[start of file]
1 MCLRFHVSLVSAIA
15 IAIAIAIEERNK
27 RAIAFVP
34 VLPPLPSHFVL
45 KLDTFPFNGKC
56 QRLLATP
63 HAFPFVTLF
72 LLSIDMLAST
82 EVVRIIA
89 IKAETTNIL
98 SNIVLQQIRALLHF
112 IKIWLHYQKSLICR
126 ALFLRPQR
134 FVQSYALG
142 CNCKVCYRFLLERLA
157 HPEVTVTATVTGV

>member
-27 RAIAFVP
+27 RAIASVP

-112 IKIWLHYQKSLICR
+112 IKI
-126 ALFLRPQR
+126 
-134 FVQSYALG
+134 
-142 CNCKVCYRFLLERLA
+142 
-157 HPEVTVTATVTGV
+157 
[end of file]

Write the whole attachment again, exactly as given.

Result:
1 MCLRFHVSLVSAIA
15 IAIAIAIEERNK
27 RAIAFVP
34 VLPPLPSHFVL
45 KLDTFPFNGKC
56 QRLLATP
63 HAFPFVTLF
72 LLSIDMLAST
82 EVVRIIA
89 IKAETTNIL
98 SNIVLQQIRALLHF
112 IKIWLHYQKSLICR
126 ALFLRPQR
134 FVQSYALG
142 CNCKVCYRFLLERLA
157 HPEVTVTATVTGV

>member
-27 RAIAFVP
+27 RAIASVP

-112 IKIWLHYQKSLICR
+112 IKI
-126 ALFLRPQR
+126 
-134 FVQSYALG
+134 
-142 CNCKVCYRFLLERLA
+142 
-157 HPEVTVTATVTGV
+157 